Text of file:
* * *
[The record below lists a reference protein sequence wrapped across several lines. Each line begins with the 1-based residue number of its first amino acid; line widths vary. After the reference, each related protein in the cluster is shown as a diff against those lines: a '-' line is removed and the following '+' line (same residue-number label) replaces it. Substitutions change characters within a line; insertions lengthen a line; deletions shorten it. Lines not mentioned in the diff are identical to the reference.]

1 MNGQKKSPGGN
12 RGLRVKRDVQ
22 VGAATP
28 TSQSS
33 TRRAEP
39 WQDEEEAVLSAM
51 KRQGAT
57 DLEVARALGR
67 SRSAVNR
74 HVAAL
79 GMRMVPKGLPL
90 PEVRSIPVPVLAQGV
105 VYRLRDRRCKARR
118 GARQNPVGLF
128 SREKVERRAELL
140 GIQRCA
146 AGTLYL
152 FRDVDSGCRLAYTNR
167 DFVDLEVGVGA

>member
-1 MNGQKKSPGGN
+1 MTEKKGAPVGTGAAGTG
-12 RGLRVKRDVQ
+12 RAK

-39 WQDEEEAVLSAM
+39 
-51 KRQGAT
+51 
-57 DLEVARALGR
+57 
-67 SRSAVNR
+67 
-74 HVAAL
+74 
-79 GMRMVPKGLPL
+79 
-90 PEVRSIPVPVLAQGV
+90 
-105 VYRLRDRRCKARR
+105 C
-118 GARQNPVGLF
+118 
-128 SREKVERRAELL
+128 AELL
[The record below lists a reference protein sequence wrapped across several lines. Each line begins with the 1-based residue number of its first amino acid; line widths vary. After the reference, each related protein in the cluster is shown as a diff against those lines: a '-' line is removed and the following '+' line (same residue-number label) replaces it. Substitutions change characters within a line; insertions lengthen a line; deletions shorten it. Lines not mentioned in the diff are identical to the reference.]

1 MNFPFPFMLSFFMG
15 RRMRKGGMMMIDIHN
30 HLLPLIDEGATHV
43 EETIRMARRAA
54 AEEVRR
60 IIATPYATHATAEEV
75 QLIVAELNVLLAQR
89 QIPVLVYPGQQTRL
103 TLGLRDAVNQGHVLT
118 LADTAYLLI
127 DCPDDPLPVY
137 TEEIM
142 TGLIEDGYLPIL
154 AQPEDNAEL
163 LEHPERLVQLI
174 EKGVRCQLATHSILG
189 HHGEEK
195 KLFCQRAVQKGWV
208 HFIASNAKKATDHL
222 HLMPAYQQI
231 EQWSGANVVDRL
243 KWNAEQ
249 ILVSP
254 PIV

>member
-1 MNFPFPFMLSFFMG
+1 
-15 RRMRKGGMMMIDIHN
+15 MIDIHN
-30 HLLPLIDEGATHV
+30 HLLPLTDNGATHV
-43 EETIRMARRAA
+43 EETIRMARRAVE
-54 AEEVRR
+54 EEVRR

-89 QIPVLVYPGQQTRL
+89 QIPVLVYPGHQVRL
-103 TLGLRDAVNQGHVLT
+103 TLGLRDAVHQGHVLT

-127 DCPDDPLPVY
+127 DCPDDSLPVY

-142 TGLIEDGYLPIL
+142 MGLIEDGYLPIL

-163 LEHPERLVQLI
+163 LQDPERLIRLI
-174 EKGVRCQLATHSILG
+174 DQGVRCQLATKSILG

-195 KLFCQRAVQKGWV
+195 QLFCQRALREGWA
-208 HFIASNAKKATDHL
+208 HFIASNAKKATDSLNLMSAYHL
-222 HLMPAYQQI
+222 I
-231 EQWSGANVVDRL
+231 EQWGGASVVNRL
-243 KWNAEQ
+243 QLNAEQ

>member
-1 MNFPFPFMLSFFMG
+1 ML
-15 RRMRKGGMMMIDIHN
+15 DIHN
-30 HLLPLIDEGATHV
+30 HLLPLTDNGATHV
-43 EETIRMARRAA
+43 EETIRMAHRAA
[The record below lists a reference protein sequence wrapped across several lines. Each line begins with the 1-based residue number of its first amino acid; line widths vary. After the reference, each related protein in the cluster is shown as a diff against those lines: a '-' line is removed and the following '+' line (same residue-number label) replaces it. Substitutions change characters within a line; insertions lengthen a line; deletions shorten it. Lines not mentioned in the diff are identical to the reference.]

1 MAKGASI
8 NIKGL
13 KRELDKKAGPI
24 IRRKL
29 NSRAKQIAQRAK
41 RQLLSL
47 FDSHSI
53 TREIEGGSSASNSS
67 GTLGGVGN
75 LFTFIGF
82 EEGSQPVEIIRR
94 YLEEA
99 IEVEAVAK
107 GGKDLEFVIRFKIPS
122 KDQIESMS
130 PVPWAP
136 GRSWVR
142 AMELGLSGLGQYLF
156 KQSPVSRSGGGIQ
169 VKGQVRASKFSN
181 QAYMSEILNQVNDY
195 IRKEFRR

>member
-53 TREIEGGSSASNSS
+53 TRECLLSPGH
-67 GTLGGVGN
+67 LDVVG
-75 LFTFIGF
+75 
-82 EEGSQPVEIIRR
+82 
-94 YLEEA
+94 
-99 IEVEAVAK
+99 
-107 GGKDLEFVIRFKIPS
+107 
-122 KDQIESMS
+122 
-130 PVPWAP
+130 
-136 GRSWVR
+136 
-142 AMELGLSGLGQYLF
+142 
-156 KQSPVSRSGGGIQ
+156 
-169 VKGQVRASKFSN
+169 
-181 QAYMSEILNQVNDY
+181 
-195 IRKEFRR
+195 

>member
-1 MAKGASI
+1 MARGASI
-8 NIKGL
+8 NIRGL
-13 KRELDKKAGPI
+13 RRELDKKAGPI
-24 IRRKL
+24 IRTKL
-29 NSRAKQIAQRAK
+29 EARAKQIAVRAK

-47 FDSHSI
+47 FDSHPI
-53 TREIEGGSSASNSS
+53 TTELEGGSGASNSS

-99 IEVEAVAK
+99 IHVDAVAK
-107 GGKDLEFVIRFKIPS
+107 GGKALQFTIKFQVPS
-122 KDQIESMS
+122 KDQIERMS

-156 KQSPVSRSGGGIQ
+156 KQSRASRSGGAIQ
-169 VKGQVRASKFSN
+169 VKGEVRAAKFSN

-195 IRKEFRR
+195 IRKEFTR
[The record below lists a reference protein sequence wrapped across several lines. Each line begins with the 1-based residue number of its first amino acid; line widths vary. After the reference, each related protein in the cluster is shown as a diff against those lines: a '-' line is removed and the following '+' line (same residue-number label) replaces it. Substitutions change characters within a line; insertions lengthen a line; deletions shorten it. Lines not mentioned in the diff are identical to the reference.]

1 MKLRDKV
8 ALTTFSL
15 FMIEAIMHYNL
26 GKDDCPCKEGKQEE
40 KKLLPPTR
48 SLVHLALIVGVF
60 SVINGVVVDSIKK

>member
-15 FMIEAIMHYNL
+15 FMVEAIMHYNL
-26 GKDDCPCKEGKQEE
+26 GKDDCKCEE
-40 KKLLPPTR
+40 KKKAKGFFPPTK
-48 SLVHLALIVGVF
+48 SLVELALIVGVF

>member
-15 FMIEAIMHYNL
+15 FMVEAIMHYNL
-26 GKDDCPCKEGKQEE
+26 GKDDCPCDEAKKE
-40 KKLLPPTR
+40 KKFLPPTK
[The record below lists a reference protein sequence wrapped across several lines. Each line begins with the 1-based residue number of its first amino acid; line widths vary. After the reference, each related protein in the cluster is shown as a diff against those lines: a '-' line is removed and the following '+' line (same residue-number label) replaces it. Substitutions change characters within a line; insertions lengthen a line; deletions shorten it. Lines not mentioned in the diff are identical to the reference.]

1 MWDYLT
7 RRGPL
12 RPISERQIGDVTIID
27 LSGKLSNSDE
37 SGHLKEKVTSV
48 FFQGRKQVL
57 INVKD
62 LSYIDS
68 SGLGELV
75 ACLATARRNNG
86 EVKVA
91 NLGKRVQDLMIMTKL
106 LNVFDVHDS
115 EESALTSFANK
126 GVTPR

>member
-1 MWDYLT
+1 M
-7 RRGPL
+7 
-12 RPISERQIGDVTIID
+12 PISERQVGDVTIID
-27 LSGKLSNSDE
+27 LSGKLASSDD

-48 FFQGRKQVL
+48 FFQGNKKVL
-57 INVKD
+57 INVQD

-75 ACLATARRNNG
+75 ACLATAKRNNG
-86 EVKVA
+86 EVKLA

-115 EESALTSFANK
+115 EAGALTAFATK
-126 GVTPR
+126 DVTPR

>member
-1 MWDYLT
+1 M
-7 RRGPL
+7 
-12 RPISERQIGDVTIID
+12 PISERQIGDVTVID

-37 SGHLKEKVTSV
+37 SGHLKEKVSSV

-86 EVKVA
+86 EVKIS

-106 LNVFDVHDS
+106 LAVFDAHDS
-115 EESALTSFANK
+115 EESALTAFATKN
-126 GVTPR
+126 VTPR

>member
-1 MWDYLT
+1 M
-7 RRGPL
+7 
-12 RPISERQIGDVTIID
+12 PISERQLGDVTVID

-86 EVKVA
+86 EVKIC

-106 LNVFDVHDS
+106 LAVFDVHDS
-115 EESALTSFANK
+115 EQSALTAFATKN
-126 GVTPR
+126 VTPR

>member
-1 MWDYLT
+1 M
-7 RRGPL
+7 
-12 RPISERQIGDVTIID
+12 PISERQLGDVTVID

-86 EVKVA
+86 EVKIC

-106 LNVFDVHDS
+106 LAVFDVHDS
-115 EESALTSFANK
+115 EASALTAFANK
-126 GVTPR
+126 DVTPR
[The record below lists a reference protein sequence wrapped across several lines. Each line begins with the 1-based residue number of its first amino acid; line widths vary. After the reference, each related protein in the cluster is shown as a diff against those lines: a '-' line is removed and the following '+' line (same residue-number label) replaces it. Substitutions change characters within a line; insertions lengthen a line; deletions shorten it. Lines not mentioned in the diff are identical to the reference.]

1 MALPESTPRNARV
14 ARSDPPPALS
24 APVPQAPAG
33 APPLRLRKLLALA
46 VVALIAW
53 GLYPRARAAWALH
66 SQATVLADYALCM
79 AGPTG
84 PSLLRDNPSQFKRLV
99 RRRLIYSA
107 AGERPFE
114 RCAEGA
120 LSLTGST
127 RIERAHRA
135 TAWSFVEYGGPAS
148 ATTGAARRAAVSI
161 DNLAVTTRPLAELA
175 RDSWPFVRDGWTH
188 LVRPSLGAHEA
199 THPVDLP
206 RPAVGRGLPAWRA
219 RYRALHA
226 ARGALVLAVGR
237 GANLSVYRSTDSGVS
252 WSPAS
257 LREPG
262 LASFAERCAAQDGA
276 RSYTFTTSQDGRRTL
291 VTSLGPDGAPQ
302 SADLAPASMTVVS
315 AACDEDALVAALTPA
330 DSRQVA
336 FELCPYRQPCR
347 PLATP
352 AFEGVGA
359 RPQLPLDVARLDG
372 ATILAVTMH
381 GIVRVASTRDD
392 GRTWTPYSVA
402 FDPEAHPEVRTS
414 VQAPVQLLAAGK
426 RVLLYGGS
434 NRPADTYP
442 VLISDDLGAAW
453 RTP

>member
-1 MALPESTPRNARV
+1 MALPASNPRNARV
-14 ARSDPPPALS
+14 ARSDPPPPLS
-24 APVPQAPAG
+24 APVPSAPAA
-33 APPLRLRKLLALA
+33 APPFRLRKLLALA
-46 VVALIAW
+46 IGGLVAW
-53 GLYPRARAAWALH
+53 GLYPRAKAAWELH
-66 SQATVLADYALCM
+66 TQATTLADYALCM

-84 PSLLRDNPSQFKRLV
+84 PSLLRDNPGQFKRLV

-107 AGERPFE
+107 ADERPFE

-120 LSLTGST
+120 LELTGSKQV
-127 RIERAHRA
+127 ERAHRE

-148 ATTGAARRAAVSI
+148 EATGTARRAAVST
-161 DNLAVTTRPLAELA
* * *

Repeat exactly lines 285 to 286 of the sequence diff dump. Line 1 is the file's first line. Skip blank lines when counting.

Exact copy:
-126 GVTPR
+126 VTPR